Date: Tue, 8 Feb 2000 20:54:20 -0600 (CST)
From: Mark Clement <MClement@bruderhof.com>
By Mumia Abu-Jamal, 8 February 2000
On the day I received the kind invitation from SCLC Board/King Planning Committee Member, Maureen Flynn-Hart, the news media announced that the Catholic church hierarchy was considering naming the Rev. Dr. Martin Luther King, Jr., a Baptist, Protestant minister, as a Christian Martyr; an extraordinary honor to a non-Catholic.
As I thought of this honor, I was also reminded of how political conservatives have appropriated the name, image, and selected texts of the late Dr. King to further their right-wing, white supremacist agenda. A prime example, of course, is the anti-affirmative-action initiatives that have been placed on the ballot in California and other places, actions that would've sickened the heart of King if he was among the living.
It is the nature of the state to co-opt movements to further their own interests. That's the nature of capitalism, isn't it?
A deep reading of King, however, shows, not so much Christian Martyr as Social Reformer - someone deeply concerned about economic and social justice, as well as American militarism. Consider this: When Dr. King was cruelly martyred, was he assassinated while working for the church, or while working for a decent wage and dignity for striking garbage workers in Memphis?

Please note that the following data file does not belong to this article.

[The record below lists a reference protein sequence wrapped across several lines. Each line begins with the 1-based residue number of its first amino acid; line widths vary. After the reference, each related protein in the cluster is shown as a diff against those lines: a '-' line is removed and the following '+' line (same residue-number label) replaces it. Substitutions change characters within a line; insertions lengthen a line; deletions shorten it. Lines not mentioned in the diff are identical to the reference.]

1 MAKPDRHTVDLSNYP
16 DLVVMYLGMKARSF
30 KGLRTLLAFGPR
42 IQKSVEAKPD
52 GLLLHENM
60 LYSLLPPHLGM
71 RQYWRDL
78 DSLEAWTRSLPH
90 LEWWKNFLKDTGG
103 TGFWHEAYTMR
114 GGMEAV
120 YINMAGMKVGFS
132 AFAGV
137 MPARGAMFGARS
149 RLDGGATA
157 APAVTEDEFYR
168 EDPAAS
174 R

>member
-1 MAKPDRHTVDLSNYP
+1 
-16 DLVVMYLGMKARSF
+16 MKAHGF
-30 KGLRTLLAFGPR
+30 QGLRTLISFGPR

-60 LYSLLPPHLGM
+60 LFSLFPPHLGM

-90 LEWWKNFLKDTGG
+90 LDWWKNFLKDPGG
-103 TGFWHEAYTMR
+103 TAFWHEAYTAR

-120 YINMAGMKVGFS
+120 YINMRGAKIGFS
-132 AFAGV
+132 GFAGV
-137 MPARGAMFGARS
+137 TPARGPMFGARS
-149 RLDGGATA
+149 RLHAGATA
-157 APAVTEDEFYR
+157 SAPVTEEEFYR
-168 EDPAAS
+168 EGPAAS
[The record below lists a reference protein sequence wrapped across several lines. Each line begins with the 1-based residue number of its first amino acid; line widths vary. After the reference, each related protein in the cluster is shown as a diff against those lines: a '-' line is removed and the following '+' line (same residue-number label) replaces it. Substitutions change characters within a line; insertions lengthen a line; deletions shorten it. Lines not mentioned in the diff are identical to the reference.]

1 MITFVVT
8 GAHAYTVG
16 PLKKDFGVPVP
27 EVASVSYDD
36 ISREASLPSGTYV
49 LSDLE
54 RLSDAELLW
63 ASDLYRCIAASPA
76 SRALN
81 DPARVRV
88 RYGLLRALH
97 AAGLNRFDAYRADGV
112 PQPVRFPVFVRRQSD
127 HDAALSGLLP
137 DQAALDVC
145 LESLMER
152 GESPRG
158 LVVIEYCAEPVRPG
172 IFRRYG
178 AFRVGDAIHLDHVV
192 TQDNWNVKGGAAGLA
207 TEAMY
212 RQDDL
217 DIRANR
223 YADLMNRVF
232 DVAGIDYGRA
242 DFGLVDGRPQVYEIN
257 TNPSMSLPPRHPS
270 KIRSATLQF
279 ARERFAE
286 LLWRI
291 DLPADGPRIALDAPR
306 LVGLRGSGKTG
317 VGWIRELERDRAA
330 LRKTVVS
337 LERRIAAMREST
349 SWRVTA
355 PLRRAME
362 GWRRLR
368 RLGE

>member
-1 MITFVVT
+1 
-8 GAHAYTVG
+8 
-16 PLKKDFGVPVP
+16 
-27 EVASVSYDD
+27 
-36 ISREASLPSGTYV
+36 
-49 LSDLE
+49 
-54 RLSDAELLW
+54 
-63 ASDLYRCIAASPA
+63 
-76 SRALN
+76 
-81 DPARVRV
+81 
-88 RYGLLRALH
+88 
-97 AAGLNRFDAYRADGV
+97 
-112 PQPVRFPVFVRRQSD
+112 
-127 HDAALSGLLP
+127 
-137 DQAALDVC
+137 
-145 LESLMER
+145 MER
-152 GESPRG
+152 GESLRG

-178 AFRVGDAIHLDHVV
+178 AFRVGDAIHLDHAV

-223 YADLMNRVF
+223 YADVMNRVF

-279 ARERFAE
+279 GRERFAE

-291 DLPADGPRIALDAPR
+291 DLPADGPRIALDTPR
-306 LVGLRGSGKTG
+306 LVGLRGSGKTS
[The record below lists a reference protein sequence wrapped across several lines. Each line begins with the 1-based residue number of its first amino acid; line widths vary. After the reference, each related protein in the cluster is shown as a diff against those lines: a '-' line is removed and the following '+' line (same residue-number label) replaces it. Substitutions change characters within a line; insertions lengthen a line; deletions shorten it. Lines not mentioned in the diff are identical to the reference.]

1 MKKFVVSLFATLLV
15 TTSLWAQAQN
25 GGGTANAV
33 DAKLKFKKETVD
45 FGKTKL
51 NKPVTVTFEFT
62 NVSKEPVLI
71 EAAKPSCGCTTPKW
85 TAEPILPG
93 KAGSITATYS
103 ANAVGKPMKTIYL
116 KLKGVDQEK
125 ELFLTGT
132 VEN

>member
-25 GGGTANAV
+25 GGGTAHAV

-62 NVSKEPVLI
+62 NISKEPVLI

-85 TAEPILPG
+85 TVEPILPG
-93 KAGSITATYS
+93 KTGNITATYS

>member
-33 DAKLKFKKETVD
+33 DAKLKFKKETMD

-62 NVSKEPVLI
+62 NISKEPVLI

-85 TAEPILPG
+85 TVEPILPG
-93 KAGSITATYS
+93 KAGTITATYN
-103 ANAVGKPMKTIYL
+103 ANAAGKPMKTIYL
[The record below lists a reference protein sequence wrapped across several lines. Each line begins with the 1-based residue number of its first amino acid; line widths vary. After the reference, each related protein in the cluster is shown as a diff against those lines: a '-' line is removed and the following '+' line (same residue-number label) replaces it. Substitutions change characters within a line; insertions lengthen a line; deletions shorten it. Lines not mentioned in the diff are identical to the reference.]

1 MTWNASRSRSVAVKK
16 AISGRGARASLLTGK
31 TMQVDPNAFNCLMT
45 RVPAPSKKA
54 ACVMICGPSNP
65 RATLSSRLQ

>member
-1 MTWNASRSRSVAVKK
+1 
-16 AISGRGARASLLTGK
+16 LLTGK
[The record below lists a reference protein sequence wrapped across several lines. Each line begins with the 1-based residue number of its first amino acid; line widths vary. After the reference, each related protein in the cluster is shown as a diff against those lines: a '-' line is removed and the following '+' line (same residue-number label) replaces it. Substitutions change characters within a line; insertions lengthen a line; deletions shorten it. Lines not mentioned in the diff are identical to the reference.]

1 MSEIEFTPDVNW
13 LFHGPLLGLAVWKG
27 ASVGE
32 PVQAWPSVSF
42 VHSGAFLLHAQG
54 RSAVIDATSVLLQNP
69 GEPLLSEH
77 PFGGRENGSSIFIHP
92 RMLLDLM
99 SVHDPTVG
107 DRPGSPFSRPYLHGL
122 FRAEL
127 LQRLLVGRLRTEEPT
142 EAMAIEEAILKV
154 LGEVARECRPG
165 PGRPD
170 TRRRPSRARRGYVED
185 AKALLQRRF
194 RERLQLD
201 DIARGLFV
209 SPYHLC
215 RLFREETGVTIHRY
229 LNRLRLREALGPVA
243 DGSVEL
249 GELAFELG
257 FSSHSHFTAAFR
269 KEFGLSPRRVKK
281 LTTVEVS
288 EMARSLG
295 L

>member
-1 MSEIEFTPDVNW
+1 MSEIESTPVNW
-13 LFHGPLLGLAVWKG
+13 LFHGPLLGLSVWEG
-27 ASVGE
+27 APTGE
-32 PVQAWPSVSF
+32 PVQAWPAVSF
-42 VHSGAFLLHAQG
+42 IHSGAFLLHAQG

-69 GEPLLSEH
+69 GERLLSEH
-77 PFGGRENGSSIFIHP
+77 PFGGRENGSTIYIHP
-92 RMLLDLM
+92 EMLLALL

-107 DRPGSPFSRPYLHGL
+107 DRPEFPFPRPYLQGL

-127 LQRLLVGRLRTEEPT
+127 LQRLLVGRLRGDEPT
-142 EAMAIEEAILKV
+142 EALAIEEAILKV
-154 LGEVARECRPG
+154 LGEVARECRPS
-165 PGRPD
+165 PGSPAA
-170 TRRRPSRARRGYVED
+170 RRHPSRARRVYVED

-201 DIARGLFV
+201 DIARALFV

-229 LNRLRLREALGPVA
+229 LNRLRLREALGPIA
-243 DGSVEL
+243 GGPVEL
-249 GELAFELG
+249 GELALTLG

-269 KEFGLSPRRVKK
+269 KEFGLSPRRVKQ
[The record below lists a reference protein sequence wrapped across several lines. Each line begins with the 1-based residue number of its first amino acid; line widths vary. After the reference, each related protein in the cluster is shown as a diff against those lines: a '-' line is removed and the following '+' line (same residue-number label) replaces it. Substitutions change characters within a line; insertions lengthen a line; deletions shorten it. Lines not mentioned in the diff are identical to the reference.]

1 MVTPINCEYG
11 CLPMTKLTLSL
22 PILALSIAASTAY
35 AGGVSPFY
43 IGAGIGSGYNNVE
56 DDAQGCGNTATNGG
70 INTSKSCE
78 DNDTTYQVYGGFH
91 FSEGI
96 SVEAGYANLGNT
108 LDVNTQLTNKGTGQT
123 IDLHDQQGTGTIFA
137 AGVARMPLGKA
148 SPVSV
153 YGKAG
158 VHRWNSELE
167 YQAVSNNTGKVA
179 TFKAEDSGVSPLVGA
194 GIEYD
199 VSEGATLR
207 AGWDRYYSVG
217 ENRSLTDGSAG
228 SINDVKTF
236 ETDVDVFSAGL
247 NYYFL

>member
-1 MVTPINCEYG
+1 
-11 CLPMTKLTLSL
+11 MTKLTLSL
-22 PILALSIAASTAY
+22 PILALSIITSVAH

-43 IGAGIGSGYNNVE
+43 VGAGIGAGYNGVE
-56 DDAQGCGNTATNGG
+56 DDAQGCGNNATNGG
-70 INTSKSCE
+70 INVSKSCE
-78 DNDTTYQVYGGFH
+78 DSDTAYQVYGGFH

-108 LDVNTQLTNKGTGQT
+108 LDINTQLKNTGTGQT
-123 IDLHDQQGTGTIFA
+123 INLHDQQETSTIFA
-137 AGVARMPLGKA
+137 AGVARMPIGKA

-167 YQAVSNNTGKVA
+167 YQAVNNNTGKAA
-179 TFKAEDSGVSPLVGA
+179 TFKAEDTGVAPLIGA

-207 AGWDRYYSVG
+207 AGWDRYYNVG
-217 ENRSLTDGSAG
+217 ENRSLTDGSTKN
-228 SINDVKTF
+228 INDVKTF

It's easy for us, the living, to forge Dr. King into an icon; it's safe. It's much harder to do the work that Dr. King would be doing today. How would he look at a president like Clinton's dark, pragmatic embrace of the death penalty? What would he say about two million people in prison? How would he address homelessness in the richest nation on earth? What would be his response to injustice in the so-called halls of justice?
I hazard a prediction that, health permitting, the good Rev. Dr. would be passionately protesting these, and other, injustices -- just as we should do!